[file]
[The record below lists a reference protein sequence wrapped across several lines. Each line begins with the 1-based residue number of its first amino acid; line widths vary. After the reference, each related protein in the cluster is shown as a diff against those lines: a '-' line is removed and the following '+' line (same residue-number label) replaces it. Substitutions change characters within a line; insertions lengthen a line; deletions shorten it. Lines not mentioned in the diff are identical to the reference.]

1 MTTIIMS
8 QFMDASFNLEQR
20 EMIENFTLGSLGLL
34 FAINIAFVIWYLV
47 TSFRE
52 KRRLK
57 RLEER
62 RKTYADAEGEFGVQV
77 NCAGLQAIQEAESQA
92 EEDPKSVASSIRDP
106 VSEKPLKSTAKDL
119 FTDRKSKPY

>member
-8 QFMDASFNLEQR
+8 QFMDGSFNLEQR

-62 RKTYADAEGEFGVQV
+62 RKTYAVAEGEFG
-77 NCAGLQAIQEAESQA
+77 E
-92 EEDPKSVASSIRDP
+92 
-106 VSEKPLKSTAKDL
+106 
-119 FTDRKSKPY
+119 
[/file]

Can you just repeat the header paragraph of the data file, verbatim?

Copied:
[The record below lists a reference protein sequence wrapped across several lines. Each line begins with the 1-based residue number of its first amino acid; line widths vary. After the reference, each related protein in the cluster is shown as a diff against those lines: a '-' line is removed and the following '+' line (same residue-number label) replaces it. Substitutions change characters within a line; insertions lengthen a line; deletions shorten it. Lines not mentioned in the diff are identical to the reference.]